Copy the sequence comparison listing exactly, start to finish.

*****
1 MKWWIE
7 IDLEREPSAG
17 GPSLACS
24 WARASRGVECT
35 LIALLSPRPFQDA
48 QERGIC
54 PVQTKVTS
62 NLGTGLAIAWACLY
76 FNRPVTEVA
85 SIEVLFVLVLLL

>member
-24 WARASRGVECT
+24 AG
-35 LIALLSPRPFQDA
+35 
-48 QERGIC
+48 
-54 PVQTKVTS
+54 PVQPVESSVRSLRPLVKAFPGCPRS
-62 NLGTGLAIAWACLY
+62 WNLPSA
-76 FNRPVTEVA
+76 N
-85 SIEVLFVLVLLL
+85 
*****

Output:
1 MKWWIE
7 IDLEREPSAG
17 GPSLACS
24 WARASRGVECT
35 LIALLSPRPFQDA
48 QERGIC
54 PVQTKVTS
62 NLGTGLAIAWACLY
76 FNRPVTEVA
85 SIEVLFVLVLLL

>member
-24 WARASRGVECT
+24 AG
-35 LIALLSPRPFQDA
+35 
-48 QERGIC
+48 
-54 PVQTKVTS
+54 PVQPVESSVRSLRPLVKAFPGCPRS
-62 NLGTGLAIAWACLY
+62 WNLPSA
-76 FNRPVTEVA
+76 N
-85 SIEVLFVLVLLL
+85 